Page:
I have often wondered why I return to Starbucks again and again. I’ve written blog posts from there, such as this one: Pumpkin Spice Ponderings. I’ve sat and sipped overpriced coffee that isn’t always that great. I’ve tolerated the often loud music that isn’t my first choice and I’ve rolled my eyes at some of the things that people talk about.
But I’ve also had many God moments at Starbucks. I’ve prayed with friends, listened as someone poured out their heart or as I poured out my heart to someone else. I’ve had my quiet time at Starbucks and applied for jobs that would later change my life. I’ve cried in Starbucks and laughed there too (sometimes too loudly). Beautiful encounters with God and with people have taken place at Starbucks. Recently I came across a reflection on spiritual moments at Starbucks. I really couldn’t express it better than this pastor did. So here I offer his reflections on St. Arbucks. Enjoy!
On Holy Ground at St. Arbucks: Reflections on spiritual moments at Starbucks.
by Bob Hyatt
Like many pastors I know, I have a love/hate relationship with Starbucks.
For seven years now, as I have labored to plant, grow, and guide a church, Starbucks has been my office, my meeting space, my cafeteria, and my retreat. I’m there most work days, and I’m even there most days off to get some reading or writing time in away from the house.
Yeah—if Starbucks disappeared, I’d notice.
As with anything, though, familiarity breeds contempt. The thousands of hours I have spent in Starbucks locations all over the Portland Metro area have left me feeling at times that I’d rather be anywhere else. Please, Lord, not another day on hard wooden chairs, sipping burnt-tasting coffee, and wondering when the employees will notice the BEEP-BEEP-BEEP of the safe that sets my teeth on edge every 20 minutes as it tells them it’s time to make another deposit…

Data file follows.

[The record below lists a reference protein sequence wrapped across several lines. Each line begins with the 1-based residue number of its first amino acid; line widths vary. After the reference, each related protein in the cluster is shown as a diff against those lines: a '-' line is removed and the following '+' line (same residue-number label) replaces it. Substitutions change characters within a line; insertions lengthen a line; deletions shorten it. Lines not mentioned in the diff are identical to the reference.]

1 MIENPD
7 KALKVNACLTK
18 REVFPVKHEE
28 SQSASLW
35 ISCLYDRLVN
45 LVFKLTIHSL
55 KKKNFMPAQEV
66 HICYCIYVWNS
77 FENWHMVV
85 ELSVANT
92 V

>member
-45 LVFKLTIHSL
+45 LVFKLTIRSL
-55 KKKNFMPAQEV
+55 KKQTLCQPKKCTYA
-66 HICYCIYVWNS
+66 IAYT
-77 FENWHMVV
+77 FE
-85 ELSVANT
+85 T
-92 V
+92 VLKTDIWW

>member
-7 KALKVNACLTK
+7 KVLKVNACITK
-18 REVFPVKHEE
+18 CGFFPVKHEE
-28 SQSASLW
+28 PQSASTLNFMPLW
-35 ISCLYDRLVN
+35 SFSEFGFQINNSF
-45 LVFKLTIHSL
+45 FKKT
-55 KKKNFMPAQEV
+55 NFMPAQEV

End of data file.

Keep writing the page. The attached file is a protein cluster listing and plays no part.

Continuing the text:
And yet, week after week, I return. Occasionally I try new places, but nothing has ever stuck. Despite a certain weariness with the place, the convenience of Starbucks, the free Wi-Fi, and the ease with which I can meet people there all conspire to draw me back week after week.
But something else draws me back there. At times Starbucks has been more than a coffee shop for me. Much more.
I was in my regular Starbucks the other morning before sunrise, trying to get a little quiet time before some guys I meet with arrived to talk about Jesus, their lives, what they are hearing from God, and what it looks like to respond. Normally I put headphones on so I can focus. But this morning it was quiet and the house music was better than just good. It was Christmas carols, actually, and not the “Santa Baby” kind—they were playing the great robust hymns we get to hear each year at this time that invite us to hail the Incarnate Deity in whom God and sinners find reconciliation. Sitting there reading the Scriptures and praying, the words of those songs filtered in and through me and lifted my soul to worship Jesus, the coming King.
As I listened and worshiped, I found myself reflecting on all the spiritually significant moments I’ve experienced in what I sometimes call St. Arbucks.